Some people look at the glistening buildings of Canary Wharf, or the hustle and bustle of soho with the hope of joining the thousands of people who pace in and out each day.
And I suppose I was one of them.
From as young as I can remember going to London was pretty regular, and I would go with my parents most weekends. We would get to the tube map; a spiders web of routes taking you all over London and they would say “ok Billie where are we going?” At the age of 7 I would have to work out the difference between all the colours on the map and get us to our destination. The more I did it, the more I understood how to get from A to B on a map that looks like someone sneezed with a load of crayons in their hand.
But now I’m a fully fledged commuter, and I love it! It might be unbearably hot and I might have to stand under the armpits of lots of very unhappy people, but I get to work in one of the best cities in the world. London has always held a positive place in my heart and to work in the hub of it all is very exciting.
I imagine this is the newbie buzz of going to work for the first time, but a girl can dream.
I work in PR as part of a health and well-being team right in central London. I love my job. And yes that is a glass of rosé on my desk (FYI it was a Friday at the end the of the day) and no, the wine is not the only reason why I love my job… The company I work for and the health team are great, plus the work we are doing and the clients we have are really interesting.
When it comes to discussing my health, they are pretty understanding. My blog, Instagram and all the work I’ve done through my social media was on my CV, so when I went into the process of trying to get the job, they knew about my stoma and IBD life. We talked about how it has changed my perspective on life and why I decided to share online in the first place. Clearly being so open was a good thing because HEY PRESTO I got the job.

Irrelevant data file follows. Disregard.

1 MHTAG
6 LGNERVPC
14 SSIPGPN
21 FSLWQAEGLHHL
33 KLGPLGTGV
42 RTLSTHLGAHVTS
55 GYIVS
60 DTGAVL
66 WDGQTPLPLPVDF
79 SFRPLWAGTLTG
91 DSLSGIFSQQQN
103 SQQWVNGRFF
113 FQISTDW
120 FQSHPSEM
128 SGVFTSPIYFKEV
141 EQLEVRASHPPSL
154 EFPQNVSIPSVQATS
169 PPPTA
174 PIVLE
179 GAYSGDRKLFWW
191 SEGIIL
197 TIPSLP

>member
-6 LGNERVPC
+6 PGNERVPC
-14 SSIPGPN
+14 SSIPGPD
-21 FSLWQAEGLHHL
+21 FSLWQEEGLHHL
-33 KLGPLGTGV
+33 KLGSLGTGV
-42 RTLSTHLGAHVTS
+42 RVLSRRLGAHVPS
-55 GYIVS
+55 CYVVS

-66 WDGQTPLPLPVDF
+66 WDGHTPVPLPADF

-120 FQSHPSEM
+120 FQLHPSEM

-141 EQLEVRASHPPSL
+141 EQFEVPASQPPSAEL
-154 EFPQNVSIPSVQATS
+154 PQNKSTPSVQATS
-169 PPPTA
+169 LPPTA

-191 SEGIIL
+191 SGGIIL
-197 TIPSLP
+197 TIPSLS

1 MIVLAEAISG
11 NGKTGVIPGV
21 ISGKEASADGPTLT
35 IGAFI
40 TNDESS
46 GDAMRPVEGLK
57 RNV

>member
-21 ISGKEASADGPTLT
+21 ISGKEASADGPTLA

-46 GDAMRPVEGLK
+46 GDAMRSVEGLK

I’ve been making an hour trek into work for three weeks now and for anyone who knows me, you’ll know I’m a meticulous planner. I worked out my train journey weeks before I started, had all my outfits ready to go and made sure I was always super organised! I had the travel time down to the second and worked my morning routine around my journey. The night before I set my stoma stuff out and get my outfit hanging on the back of my wardrobe. I get up at 6.40am to allow enough time for a difficult bag change before I leave, and a cuppa of course. If I’m ready quicker than expected, I jump on an earlier train and get to be the keen bean arriving at the office around 8.30am.
Of course starting a job meant a new wardrobe! We have a smart/casual vibe at the office. At the moment with summer finally in England, I’m opting for dresses and skirts because they are much more comfortable with my stoma bag. For autumn/winter I can wear jeans but find the smart leggings from Zara are much more comfortable.TFL ‘please offer me a seat’ badge. Even though it won’t always work, it gives me the best possible chance. It’s free and you don’t have to explain why you need it.
When it came to telling my line manager and HR about my health situation, there wasn’t much more to tell. I made them aware of my anaemia and the hospital appointments that come with it, as well as giving them enough information about how I manage my stoma without revealing too much. I told them about leaks and if I pop to the loo for longer than is socially acceptable, they know not to ask any questions or think I’m skiving off work in the toilet. On my first day I packed my Beyond Definition stoma case with a bundle of stoma supplies. It lives in my locker and is there to rescue me should my stoma decide to join the party.
One of the things I’ve noticed about working full-time is my stoma has taken a bit of a backseat. She isn’t the only thing I have to think about anymore, and I find I’m less paranoid and anxious about her. Bag leaks don’t annoy me as much as they used to, and instead of getting upset about it, I get on with it quietly with the prime objective of getting back to work. My bag is now just something I have and changing it is something I do; it doesn’t run my life and it isn’t always at the forefront of mind.
I’m always mindful of my stoma and I never forget she’s there, however instead of defining me, she’s become part of me and part of my new commuter life.